Liverpool Pays Tribute To Hillsborough 96 In Emotional Freedom Of City Ceremony
A poignant ceremony has taken place here to grant the Freedom of the City to the Hillsborough 96 Liverpool fans who died in Britain’s worst ever football stadium disaster.
Families of the Hillsborough 96 gathered at the city’s historic St George’s Hall to receive specially cast medals and scrolls, each one individually written for those who list their lives.
It was the first time the city has granted its highest honor posthumously.
They died in a crowd crush at the Hillsborough stadium in Sheffield in 1989 at the start of an FA Cup semi-final clash.
The Freedom of the City was also awarded to Kenny Dalglish who was manager at the time, and his wife Marina. Both supported the families in their long running justice campaign, which has now cleared Liverpool fans of any blame for the tragedy.
An inquest jury in April found the fans who died as a result of a crush at the game were unlawfully killed.
A major investigation is currently under way to decide if any charges should be brought.
The former bishop of Liverpool, the Rt Rev James Jones, who led an independent panel which uncovered evidence in 2012 about the disaster and Prof Scraton who led the panel’s research team whose book, Hillsborough: The Truth, is widely accepted as the definitive account of the disaster, were also granted the Freedom of Liverpool.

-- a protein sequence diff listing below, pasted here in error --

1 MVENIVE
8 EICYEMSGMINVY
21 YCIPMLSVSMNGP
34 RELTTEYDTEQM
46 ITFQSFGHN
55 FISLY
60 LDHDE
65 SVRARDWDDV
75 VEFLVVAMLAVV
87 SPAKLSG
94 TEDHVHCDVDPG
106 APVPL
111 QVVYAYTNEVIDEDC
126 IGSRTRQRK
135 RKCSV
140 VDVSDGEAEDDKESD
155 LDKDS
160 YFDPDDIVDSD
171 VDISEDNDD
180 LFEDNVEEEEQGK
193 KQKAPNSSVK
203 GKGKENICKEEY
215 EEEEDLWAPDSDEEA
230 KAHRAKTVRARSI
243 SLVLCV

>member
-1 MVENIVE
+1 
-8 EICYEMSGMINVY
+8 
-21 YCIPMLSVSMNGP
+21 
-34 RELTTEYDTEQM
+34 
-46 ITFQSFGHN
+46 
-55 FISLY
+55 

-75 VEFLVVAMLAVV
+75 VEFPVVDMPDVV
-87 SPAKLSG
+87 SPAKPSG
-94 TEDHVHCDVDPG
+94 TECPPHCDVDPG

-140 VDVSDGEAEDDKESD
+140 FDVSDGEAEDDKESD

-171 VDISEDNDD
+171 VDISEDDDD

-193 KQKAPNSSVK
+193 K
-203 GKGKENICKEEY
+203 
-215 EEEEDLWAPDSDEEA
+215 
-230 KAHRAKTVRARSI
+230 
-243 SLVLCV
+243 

Former international player Dalglish, Scotland’s most capped player, said of his freedom award: “We only did for the families what they did for us – support us.”
A memorial plaque is to be installed in Liverpool Town Hall giving the names of the 96 new freemen of Liverpool.
Hillsborough Family Support Group chairman Margaret Aspinall said at the ceremony Thursday evening: “We feel very honored and very privileged, but it’s a bit of mixed emotions. It is bittersweet because you know the reasons why, but at the same time the sweetness is what the city has done.”
Trevor Hicks, whose teenager daughters, Sarah, 19, and Vicki, 15, died in the disaster, said: “Obviously I’d rather Sarah and Vicki had been here but it’s not possible. We are receiving the city’s highest honour on their behalf.”